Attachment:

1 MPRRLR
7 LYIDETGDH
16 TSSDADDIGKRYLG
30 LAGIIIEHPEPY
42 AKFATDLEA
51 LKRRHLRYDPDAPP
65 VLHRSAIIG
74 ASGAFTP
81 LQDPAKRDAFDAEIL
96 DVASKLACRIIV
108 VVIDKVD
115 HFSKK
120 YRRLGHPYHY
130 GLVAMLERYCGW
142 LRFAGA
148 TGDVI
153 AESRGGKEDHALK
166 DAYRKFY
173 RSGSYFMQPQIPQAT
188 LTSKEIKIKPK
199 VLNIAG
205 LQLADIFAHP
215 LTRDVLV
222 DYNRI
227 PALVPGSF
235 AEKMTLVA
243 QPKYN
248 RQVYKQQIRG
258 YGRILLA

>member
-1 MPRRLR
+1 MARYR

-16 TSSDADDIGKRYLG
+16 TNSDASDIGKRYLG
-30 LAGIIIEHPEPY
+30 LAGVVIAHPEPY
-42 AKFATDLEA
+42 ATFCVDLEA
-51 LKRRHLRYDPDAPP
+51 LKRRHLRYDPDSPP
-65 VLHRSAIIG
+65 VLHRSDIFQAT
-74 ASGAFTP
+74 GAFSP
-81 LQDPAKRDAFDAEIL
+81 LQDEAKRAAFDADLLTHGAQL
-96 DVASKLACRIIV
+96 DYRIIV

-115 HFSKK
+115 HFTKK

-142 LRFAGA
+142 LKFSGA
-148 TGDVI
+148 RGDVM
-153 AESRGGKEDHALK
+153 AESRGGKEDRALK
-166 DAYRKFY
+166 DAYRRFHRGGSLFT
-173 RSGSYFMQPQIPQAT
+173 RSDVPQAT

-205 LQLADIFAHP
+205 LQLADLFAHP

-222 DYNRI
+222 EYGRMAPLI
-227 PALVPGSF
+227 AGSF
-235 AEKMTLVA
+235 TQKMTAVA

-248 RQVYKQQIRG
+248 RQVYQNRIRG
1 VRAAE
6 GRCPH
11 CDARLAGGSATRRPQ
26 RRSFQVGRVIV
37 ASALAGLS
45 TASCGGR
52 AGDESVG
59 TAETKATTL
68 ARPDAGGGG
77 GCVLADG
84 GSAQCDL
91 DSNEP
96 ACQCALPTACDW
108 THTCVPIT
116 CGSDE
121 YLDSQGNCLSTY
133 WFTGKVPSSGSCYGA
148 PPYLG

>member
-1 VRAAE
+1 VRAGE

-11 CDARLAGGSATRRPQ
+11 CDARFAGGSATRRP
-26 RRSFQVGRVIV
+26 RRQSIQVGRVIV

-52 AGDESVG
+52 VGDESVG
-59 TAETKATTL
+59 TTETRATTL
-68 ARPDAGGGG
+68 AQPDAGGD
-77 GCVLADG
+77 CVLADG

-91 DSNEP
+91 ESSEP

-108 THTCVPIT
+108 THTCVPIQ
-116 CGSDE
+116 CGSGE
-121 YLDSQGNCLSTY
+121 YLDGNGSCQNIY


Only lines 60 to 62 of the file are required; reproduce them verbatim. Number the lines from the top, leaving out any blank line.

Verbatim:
+173 RSDVPQAT

-205 LQLADIFAHP
+205 LQLADLFAHP